It is time for cake, and perhaps a little trifle. I am perilously close to “finishing” my monstrous Food History Almanac (it will happen today, folks) and I deserve a little sweetness. Trifle has never really been my thing, and I don’t know if today’s offering can really be called trifle, but some of you like it, I know. It is not actually called “trifle” in the recipe anyway, but and it is Charlotte Russe, but it is surely not a genuine version of that dish either.
The recipes come from a “U.S. Expert[‘s] Suggest[ions]s for an Ideal Christmas Dinner in” 1915. They were published in the New York Times on December 19, 1915 and were given as alternative desserts to heavy pudding and cake. The expert was Miss Caroline L. Hunt, of the Bureau of Home Economics. I don’t believe we have such a bureau anymore, in any country, do we?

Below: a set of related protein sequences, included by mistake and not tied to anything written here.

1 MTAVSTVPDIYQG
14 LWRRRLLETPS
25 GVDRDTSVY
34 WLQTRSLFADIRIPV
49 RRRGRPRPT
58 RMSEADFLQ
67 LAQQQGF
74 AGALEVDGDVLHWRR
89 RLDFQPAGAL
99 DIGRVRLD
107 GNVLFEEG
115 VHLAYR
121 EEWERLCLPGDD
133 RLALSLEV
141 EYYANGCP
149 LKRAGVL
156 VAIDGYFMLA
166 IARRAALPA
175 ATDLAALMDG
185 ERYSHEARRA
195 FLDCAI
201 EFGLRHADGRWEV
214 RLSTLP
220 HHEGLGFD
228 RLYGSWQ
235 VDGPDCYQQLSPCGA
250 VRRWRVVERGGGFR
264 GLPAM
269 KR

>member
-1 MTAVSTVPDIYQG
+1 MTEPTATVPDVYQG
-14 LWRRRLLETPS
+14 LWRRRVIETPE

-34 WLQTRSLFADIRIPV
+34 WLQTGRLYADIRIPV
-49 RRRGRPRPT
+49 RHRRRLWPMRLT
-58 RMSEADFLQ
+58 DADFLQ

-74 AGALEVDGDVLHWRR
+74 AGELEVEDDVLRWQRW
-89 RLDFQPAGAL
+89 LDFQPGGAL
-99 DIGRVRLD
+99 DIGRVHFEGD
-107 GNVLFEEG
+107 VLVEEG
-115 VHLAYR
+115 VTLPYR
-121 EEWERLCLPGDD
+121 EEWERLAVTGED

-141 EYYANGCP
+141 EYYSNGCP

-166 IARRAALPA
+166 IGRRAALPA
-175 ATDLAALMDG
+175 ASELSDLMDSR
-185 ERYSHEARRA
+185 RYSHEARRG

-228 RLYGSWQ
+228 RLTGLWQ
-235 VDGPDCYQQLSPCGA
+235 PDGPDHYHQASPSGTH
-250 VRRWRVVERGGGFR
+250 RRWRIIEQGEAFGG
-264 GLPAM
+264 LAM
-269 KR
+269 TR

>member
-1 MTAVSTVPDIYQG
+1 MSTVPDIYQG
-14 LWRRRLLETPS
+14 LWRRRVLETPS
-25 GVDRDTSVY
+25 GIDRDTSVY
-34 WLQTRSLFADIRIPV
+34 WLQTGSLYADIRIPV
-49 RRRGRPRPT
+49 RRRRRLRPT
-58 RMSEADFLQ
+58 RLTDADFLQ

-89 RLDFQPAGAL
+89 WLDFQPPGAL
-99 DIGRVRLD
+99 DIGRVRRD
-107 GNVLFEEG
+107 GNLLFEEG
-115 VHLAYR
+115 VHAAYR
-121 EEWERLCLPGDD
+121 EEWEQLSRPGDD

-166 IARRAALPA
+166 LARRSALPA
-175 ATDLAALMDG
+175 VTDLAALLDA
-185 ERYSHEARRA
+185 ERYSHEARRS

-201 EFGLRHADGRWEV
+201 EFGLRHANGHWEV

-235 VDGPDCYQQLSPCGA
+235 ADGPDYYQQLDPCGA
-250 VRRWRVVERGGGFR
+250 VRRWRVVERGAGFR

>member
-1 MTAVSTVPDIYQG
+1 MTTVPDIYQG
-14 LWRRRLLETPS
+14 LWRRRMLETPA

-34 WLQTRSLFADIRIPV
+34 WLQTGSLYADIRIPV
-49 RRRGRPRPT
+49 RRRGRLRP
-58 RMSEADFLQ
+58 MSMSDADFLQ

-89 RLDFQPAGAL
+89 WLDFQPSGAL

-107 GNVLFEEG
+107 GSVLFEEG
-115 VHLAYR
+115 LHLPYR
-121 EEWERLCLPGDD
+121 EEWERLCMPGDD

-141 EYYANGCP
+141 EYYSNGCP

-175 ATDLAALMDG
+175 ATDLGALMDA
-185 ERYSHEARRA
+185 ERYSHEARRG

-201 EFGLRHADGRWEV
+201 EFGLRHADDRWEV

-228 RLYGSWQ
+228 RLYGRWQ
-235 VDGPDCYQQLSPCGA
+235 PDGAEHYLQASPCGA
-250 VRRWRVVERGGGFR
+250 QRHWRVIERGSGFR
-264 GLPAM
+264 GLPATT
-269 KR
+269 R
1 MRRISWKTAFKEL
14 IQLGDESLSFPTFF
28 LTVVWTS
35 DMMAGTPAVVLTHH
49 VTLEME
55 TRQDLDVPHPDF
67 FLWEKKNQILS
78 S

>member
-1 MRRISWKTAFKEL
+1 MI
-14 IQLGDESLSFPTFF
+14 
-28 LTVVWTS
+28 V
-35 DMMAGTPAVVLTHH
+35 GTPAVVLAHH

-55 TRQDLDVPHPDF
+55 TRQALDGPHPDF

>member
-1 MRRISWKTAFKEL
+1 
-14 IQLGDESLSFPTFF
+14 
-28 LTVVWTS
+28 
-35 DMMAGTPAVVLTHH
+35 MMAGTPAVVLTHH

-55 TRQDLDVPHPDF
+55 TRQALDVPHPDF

Both recipes contain honey, which I believe I have neglected in this blog to date.
Honey Charlotte Russe.
1 quart cream
Six lady-fingers [biscuits]
½ cup delicately flavored honey.
Chill the honey by placing the dish containing it in ice water. Whip the cream and add the honey, mixing the two well. Line a dish with the lady-fingers and fill it with the honey and cream. Serve very cold.
½ cup butter
2 cups sugar
1 cup milk
3 ½ cups flour
5 teaspoonfuls baking powder
1 ½ teaspoons ground cardamom seed
1 ½ teaspoons ginger
¾ teaspoon cinnamon
¼ teaspoon cloves
½ cup raisins, seeded and cut in pieces
½ cup figs, finely chopped
1 tablespoon honey
Rub the butter and sugar together and add the yolks of the eggs. Sift together the flour and baking powder and add them to the mixture, alternating with the milk. Finally, add the whites of the eggs, well beaten. Bake two thirds of the mixture in two layer pans. To the remainder add the spices, fruit, and honey, and bake. Put the layers together, with crystallized honey.